Here’s another review of a Cybils Nonfiction Picture Book finalist …
Jenkins, Martin. 2011. Can We Save the Tiger? Ill. By Vicky White. Somerville, MA: Candlewick.
Martin Jenkins explains extinction and its causes in a manner that, while factual, is also conversational and thought provoking. Consider his opening paragraphs that inspire an immediate sense of wonder combined with an easy familiarity,
The world’s quite a big place, you know. But it’s not that big, when you consider how much there is to squeeze into it.After a cursory introduction to extinction, he offers the varying reasons for why creatures have become extinct – poaching, invasive non-native species, over-hunting, chemical poisoning. Each time, he hints that problems are not so easily solved. Take the tiger for example,
After all, it’s home not just to billions of people, but to the most amazing number of other kinds of living things, too. And we’re all jostling for space.
…they’re big, they need a lot of space. But the countries where they live, like India and Indonesia, have huge numbers of people in them too, all trying to make a living and needing to be fed. …Jenkins looks at failures (the Dodo, the Great Auk and others), successes (the Buffalo, the White Rhinoceros, the Kakapos, and more) and other works in progress. In each case, he presents the conundrum of competing interests or unintended consequences in a manner easily understood by young readers. Text size, too, is inviting to younger readers – smaller text is punctuated by sections of very large font print.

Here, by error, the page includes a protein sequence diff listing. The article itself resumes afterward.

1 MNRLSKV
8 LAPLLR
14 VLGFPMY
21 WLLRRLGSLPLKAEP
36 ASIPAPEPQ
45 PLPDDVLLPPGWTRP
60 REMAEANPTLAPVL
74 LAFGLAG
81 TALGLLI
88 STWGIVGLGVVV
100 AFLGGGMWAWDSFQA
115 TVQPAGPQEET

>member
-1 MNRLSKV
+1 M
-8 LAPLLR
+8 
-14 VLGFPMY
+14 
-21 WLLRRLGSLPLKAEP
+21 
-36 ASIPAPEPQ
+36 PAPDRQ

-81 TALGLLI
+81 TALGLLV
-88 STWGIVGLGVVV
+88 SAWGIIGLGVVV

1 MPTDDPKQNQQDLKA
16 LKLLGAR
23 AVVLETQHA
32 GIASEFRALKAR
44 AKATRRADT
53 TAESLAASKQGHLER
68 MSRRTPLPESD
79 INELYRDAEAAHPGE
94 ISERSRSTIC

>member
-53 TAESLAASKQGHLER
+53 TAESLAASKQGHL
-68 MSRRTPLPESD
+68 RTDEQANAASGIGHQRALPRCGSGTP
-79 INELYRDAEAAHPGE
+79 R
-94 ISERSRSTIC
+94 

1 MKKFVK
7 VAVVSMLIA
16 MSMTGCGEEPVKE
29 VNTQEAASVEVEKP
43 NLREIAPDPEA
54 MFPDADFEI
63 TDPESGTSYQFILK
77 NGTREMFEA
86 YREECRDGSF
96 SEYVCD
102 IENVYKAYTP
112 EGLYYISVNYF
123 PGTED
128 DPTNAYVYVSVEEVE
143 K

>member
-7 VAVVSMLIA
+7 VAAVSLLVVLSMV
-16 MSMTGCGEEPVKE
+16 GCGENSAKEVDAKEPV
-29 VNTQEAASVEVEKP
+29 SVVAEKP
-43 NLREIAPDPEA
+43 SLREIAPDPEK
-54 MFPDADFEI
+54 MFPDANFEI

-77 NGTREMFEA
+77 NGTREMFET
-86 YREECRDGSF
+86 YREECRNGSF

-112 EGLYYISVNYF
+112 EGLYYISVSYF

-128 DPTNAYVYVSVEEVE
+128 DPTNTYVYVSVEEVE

So if you were a poor farmer trying to make a living with a couple of cows and a few goats, you might not be too happy if you found there was a hungry tiger living nearby. And if you knew that someone might pay you more for a tiger skin and some bones than you earn in three whole months working in the fields, then you might find it very tempting to set a trap or two, even if you knew it was against the law.
Similarly to Jim Arnosky’s Thunder Birds, field-style pencil sketches accompany many pages. Vicky White’s larger illustrations are done in pencil and oil paint with lightly sketched backgrounds, or on plain cream-colored pages. The large and realistic illustrations are accompanied by basic facts including habitat, size, diet, life span, and existing population. An index and online resources complete the book.
A small final illustration of the rare Sander’s Slipper Orchid hints that not only creatures are in danger of extinction; or perhaps the illustration hints at a future book. The over sized book has sturdy pages that, although they have a matte finish, have a smooth and creamy texture - like icing on the cake. A beautiful and affecting book.